GlaxoSmithKline’s head of North American operations, Chris Viehbacher, is to takeover as chief operating officer (CEO) at Sanofi-Aventis after he missed out on the top spot at GSK last year.
The appointment is a departure for Sanofi, which traditionally promotes from within the company, and suggests a cultural shift is underway at the French pharmaceutical giant.
Viehbacher, who is fluent in French and worked in the country for almost a decade, will replace Gerard Le Fur, who has struggled during his time in the hot seat at Sanofi to replenish its portfolio to replace drugs coming off patent.
Most notably the US Food and Drug Administration (FDA) did not approve its weight loss drug Acomplia (rimonabant), which Sanofi had anticipated softening the financial blow caused by generic competitors to its blood thinners, Lovenox (enoxaparin) and Plavix (clopidogrel bisulfate).
These setbacks caused Sanofi’s share price to fall by 20 per cent over the last year, leading to pressure from key corporate shareholders, Total and L’Oreal, with the former selling some of its stake in recent weeks.
Investors have reacted favourably to Viehbacher’s appointment, with shares rising by as much as 6.8 per cent, more than at any point in the past two years.
To arrest its downwards slide Sanofi has outlined Viehbacher’s objectives, which form a three-pronged strategy.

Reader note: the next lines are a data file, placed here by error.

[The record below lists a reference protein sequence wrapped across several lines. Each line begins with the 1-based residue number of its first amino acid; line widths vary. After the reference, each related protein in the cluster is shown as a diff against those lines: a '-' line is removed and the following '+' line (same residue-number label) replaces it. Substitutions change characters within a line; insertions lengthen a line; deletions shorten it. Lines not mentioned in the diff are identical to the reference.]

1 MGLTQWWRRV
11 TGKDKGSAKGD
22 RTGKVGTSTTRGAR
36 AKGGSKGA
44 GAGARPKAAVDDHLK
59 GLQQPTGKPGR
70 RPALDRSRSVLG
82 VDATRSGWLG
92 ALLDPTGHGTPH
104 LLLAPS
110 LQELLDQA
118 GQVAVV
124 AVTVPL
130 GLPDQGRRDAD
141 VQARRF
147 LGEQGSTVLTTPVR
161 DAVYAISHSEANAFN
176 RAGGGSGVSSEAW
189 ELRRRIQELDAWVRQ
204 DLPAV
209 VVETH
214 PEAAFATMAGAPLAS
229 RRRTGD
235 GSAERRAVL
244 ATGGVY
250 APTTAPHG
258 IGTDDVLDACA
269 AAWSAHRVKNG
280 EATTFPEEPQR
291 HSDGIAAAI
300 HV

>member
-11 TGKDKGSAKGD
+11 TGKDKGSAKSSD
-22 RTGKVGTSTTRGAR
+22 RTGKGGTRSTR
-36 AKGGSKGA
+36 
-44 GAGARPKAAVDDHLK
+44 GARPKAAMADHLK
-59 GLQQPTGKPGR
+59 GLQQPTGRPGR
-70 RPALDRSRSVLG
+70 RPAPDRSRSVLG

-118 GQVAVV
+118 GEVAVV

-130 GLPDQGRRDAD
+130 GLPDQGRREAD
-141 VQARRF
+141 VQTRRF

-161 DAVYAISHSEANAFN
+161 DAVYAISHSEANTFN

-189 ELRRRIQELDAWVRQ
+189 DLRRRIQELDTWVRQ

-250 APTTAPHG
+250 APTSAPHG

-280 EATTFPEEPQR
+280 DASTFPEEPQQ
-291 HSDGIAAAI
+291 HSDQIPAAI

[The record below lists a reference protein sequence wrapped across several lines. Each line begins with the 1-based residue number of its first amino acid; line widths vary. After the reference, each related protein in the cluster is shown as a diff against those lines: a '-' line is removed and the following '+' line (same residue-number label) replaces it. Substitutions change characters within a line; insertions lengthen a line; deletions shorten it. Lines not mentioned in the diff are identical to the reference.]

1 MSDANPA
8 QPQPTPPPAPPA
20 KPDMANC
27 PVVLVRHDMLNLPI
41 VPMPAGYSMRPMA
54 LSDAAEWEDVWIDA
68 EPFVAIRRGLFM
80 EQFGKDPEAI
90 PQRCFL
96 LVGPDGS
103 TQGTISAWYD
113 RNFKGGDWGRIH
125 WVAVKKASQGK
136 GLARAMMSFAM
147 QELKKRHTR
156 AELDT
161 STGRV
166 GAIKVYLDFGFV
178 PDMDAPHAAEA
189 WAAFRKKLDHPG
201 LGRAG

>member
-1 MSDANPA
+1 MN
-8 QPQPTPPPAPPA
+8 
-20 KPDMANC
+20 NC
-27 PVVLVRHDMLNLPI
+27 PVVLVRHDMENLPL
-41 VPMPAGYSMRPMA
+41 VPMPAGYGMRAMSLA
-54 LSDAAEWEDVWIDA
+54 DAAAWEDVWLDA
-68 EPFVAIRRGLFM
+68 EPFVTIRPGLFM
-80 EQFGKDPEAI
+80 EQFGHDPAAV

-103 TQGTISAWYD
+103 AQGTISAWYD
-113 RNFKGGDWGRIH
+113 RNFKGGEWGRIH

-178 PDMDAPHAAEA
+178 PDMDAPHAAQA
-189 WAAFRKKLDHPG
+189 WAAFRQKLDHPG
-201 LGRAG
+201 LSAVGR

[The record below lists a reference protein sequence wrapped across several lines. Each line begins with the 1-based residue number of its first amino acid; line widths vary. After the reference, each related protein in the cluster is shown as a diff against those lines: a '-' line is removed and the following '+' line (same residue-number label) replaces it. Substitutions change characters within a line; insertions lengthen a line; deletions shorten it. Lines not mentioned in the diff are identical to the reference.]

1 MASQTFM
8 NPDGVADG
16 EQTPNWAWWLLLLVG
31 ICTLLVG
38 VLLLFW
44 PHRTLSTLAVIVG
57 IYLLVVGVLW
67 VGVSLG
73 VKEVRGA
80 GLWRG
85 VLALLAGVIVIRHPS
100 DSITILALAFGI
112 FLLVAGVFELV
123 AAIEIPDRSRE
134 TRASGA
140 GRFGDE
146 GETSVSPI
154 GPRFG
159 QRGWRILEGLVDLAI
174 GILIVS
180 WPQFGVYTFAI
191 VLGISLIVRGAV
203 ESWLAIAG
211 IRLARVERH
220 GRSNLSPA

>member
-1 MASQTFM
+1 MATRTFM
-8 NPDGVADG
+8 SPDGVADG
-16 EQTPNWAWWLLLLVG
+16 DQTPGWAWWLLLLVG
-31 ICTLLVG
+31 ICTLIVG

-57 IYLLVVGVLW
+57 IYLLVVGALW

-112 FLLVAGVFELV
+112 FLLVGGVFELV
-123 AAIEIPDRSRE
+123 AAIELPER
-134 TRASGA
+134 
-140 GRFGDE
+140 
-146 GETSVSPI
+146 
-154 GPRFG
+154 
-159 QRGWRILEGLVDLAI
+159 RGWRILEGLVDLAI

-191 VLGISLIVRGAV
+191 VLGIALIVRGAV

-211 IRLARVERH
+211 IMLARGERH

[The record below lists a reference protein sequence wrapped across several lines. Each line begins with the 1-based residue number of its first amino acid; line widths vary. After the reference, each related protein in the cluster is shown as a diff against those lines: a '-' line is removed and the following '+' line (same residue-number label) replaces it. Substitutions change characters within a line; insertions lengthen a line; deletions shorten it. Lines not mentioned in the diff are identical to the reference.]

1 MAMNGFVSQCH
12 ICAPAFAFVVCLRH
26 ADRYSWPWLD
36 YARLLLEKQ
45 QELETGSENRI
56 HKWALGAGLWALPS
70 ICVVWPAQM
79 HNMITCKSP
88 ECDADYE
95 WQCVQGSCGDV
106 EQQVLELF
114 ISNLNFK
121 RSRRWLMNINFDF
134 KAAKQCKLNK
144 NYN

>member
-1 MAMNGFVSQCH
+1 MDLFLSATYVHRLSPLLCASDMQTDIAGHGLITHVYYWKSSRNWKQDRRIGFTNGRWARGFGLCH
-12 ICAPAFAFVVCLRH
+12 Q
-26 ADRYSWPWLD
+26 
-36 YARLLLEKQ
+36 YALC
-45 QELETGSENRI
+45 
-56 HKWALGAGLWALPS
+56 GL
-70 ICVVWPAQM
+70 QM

Viehbacher will be responsible for adapting the company’s R&D to new regulatory and economic constraints, further expand into emerging markets and increase activities in medicines and health care.
However, analysts have commented that any improvements will not replenish Sanofi’s pipeline in the short-term, creating speculation that the company may be on the look out for acquisitions.
In early 2007 there was intense speculation that Sanofi would acquire Bristol-Myers Squibb, its partner in the US, and this deal may now be reconsidered.
Defeated GSK execs depart
Viehbacher’s departure follows that of David Stout in February, meaning both unsuccessful candidates in the race to be GSK’s CEO have now left the company.
Following his defeat Viehbacher was given around $4m in shares, a pay rise and a seat on the board at GSK but the lure of taking the top job at Sanofi has proved too much.
He will take up the new post in early December, taking over from Le Fur who will remain at the company as a scientific advisor for an unspecified length of time.